The Atlantic’s January issue had an interesting thought piece about how the demographics of aging and the growth in medical spending have combined to propel jobs growth in the U.S. health care industry past the manufacturing and retail sectors for the first time ever in the fourth quarter of 2017. 

As Derek Thompson writes in “Health Care Just Became the U.S.’s Largest Employer,” “The entire health-care sector is projected to account for a third of all new employment,” and notably, of the 10 jobs that the Bureau of Labor Statistics projects will see the fastest percentage growth in the next decade, five are in health care and elderly assistance. 

The previous gap between these sectors has melted away faster than sea ice in Antarctica. In 2000, there were 7 million more workers in manufacturing than in health care, and at the beginning of the Great Recession in 2008, 2.4 million more workers got their paychecks from manufacturers than from retailers. Now U.S. health care jobs surpass both the retail and manufacturing sectors. 

Curious whether Iowa is anywhere near that tipping point or has already reached it, I consulted the employment data experts at Iowa Workforce Development. James Morris, an economist with IWD who regularly massages Bureau of Labor Statistics data for Iowa, generated two comparative views of the data for me — one that included social assistance components of health care and another that excluded those pieces. If you look at all health care categories combined, including social assistance, that employment growth exceeded both manufacturing employment and retail employment in 2015 and 2016.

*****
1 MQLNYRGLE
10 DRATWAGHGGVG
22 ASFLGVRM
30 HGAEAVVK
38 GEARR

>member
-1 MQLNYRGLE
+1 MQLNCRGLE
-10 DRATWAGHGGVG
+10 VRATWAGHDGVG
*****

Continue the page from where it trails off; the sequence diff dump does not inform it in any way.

However, as Morris explained, for a more apples-to-apples comparison to the Atlantic’s analysis, which excluded these social assistance pieces of health care, it’s necessary to also exclude those categories from the Iowa data. Looking at it that way, the curved line representing manufacturing jobs soared like a gull far above the retail and health care bars. Looking at it another way, health care would need to add more than 30,000 jobs to reach the same employment level as Iowa’s manufacturing sector. 

“I think one of the differences is that Iowa’s economy has held on to manufacturing jobs to a much greater degree than the U.S. economy has,” Morris observed. “And you can see that both Iowa and the U.S. have been losing manufacturing jobs since 2001. But Iowa still has a much healthier manufacturing sector than the U.S. does. So in that sense we’re really not that similar to the U.S.” (On a percentage basis, U.S. manufacturing represents less than 9 percent of total covered employment, while manufacturing in Iowa accounts for just under 14 percent of covered employment.) In the retail sector, employment has been sluggish both for the U.S. and for Iowa, Morris added, while health care will continue to rise as demographic trends continue.
Read Thompson’s report at http://theatln.tc/2mmKiRE.